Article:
The dissatisfaction and warfare against the reproofs and visions borne in Paris and Rochester must be seen, felt, and acknowledged or they will be subject to wrong influences and the temptations of the devil. They will appear to be united with us, but when plain dealing or reproofs are given all the past is called up and the same warfare commences and they sympathize with those who are wrong. 1LtMs, Lt 8, 1860, par. 6

The influence and feelings which existed in Paris have affected your judgment and still sway your mind. If one has been reproved or censured, you have weakened yourself and displeased God by sympathizing with him. You forget that in doing this you are a coworker with the evil angels. God lays a burden on His servant, that things are not right. He must bear a plain testimony. It is not pleasant for him to do this. He would gladly be excused, but must do his duty regardless of consequences. Who, then, deserves the sympathy—the one who feels the burden and in the fear of God discharges his duty, or the erring one who caused this burden by grieving the Spirit of God? 1LtMs, Lt 8, 1860, par. 7

Some are constantly complaining of his severity, but are they to be judges whether an erring individual should have a severe or a mild rebuke? The work of all is not the same. One fills one office, another some other, differing office. Just as long as God has a church, just as long as He has a people, He will have those who will cry aloud and spare not, who will be His faithful instruments to reprove selfishness and sins and will not shun to declare the whole counsel of God, whether men will hear or forbear. 1LtMs, Lt 8, 1860, par. 8

I have ever been shown that individuals will rise up against the plain testimony, for it does not suit their natural feelings. They would desire smooth words spoken unto them and to have peace cried in their ears, but this is not the work God has assigned us. Individuals have been watching James with jealousy and suspicion, and feelings of prejudice have been communicated to each other while he was left in darkness as to the real state of their feelings. 1LtMs, Lt 8, 1860, par. 9

I saw that a great trial was before the church at Battle Creek, and that James must be careful whom he trusted or confided in, for he was watched by those in the office, especially Uriah and Harriet. The messages which God gave in Paris have been doubted; the plain reproofs my husband there gave were not received. He was looked upon as being hard and severe, but I saw that had he borne a more mild testimony he would have merited the displeasure of God. 1LtMs, Lt 8, 1860, par. 10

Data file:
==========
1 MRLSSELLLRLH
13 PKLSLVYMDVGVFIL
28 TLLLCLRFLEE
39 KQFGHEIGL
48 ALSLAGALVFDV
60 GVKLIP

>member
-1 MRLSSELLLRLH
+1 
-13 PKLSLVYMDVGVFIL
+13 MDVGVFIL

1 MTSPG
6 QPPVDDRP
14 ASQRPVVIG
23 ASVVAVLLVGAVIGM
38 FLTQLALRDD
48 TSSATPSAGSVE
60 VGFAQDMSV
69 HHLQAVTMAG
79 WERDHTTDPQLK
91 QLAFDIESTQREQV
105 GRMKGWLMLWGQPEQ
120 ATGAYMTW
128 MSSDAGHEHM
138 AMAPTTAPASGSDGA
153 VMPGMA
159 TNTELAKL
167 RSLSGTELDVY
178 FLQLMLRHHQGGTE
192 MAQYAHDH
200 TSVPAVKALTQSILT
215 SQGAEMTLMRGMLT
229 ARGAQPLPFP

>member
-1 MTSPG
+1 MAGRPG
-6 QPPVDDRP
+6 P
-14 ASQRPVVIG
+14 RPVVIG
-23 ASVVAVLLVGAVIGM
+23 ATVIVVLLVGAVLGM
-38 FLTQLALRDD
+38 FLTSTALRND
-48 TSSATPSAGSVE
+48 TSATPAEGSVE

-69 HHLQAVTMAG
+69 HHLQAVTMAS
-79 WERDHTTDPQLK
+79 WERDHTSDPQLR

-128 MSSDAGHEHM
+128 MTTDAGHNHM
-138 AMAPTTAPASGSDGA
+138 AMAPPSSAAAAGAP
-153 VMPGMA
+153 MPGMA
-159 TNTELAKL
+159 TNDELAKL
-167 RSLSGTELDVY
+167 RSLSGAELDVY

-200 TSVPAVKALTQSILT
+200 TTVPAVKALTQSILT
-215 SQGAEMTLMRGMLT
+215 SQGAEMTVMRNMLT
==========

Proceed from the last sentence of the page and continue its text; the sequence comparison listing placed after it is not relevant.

The feelings of those in Paris were not in union with the spirit and work of God, and they had not the least realizing sense of the sacrifices and self-denial that must be made by them, as well as others, to fill their place in the work of God. Instead of putting away their wrongs, they dwelt upon Brother White’s harshness and linked together in their unbelief and dissatisfaction. Satan helped them in the matter until great darkness covered them as to their true state. 1LtMs, Lt 8, 1860, par. 11

Brother John, you sympathized with those in Paris. Your judgment and sympathy were perverted and you too often stood on the side of the enemy’s ranks. This arose from not having your sympathy and influence with those whom you should have confidence in, and letting those stand alone who were not in sympathy with the work of God. Satan has had his will in the matter and shaped things to please himself. Satan has been working secretly to affect and tear down the work of God. 1LtMs, Lt 8, 1860, par. 12

I saw, Brother John, that you have suffered in your mind extremely. Satan magnified many things before which you stumbled, and you have looked at matters in an entirely wrong light and presented them before others. 1LtMs, Lt 8, 1860, par. 13